Breeder/owner Henry Tompkins “Duffy” Rathbun died March 19 in Cape Coral, Fla., from complications following a heart attack. He was 87.
Rathbun and his wife, Sheilah, owned a 30-acre farm near Middleburg, Va., where they maintained a small broodmare band. Together and separately, they were represented as breeders by seven stakes winner, four of which they raced, including graded winner Miss Otis. Her victory came in the 1992 Noble Damsel Stakes (gr. III) at Belmont Park.
Born in Elmira, N.Y., Rathbun served on a Navy destroyer during World War II. He later was a founding partner in the Washington, D.C., law firm Wilmer, Cutler, & Pickering. He was a 1944 graduate of Amherst College, and he graduated from law school at the University of Virginia in 1948.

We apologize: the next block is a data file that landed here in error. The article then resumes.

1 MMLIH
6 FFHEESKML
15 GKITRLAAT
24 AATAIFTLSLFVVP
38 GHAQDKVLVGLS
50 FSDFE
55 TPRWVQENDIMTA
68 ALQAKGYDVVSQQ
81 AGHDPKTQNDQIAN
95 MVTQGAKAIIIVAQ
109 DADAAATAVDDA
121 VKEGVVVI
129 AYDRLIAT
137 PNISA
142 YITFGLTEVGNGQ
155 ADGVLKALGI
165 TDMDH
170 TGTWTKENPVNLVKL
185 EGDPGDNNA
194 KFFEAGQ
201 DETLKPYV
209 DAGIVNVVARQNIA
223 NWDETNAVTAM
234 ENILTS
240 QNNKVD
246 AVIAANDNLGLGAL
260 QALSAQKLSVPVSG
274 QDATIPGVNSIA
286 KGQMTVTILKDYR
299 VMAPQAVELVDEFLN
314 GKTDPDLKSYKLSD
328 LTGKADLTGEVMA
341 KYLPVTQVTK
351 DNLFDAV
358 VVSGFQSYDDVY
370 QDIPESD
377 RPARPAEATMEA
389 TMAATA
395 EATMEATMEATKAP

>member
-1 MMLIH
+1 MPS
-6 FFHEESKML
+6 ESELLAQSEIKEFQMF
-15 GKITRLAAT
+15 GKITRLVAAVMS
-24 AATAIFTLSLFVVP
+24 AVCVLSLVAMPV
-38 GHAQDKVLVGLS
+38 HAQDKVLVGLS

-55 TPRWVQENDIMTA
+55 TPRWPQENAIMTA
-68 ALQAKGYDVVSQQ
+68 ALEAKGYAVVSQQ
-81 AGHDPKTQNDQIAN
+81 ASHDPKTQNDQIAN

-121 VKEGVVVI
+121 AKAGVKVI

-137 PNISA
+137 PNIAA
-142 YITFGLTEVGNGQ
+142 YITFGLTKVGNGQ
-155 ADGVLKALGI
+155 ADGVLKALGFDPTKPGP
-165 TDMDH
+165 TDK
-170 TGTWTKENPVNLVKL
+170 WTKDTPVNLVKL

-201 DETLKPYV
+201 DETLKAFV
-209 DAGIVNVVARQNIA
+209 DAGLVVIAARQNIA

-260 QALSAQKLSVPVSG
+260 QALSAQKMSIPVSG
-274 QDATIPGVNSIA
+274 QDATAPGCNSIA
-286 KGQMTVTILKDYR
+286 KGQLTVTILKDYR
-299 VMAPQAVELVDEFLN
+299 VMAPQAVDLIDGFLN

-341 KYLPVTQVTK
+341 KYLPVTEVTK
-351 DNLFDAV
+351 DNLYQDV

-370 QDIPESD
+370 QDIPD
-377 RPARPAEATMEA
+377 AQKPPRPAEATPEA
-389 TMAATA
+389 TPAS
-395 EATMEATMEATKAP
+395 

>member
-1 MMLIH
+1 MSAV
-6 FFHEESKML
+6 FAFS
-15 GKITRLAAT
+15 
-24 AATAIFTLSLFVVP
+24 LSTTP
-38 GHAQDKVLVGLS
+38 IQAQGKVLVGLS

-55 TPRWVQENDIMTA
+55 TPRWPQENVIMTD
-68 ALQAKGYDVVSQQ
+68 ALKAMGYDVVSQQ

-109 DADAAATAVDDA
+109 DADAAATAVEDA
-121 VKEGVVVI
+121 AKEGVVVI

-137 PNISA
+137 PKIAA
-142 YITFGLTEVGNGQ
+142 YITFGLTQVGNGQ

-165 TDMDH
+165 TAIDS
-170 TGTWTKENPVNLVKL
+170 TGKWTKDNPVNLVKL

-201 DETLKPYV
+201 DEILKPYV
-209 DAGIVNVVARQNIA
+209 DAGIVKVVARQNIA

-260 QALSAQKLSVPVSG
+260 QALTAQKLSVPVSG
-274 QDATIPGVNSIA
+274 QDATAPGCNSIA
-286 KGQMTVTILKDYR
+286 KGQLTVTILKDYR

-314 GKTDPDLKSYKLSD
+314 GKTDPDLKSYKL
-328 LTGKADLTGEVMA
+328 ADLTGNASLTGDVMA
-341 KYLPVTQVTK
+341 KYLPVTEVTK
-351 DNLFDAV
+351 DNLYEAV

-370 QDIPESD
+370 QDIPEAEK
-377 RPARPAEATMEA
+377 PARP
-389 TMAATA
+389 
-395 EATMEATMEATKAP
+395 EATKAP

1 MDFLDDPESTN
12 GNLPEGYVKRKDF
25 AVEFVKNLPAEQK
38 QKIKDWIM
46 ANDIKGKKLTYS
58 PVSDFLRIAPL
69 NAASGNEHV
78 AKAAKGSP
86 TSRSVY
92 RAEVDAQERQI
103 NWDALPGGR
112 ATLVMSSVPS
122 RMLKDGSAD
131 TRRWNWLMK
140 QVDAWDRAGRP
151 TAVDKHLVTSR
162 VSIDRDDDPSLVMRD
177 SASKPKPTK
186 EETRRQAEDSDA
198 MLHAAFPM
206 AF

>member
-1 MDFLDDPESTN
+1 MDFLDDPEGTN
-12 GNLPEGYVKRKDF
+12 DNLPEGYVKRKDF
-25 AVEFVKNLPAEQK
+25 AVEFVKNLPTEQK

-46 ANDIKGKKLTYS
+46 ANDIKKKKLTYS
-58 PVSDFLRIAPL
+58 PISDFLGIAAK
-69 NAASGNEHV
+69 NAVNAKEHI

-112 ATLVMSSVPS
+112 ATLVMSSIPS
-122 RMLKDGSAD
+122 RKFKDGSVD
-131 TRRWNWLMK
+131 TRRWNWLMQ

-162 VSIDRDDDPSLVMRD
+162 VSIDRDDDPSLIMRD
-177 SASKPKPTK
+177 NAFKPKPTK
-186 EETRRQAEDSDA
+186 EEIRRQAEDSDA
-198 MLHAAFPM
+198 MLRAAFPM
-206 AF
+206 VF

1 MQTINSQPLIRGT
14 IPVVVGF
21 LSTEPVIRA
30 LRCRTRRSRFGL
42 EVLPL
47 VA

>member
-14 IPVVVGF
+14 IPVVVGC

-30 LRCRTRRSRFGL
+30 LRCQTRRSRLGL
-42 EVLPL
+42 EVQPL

He clerked for Judge John J. Parker, the chief judge of the U.S. Court of Appeals for the Fourth Circuit in Charlotte, before moving to the Washington area in 1955, where he began practicing law.
In 1987, he moved to his farm in Middleburg and became active in the preservation of Virginia farmland. He was on the board of directors of the conservation group Land Trust of Virginia and a member of the Goose Creek Association, a nonprofit group formed to protect the Goose Creek Watershed in Northern Virginia. He also belonged to the Chevy Chase Club and the Metropolitan Club.
With his wife, he ran a thoroughbred breeding and racing operation, which they began in 1955, the same year they won their first race at the Laurel racecourse.
Rathbun is survived by a son, Gordon, and daughters Jennie and Sheila.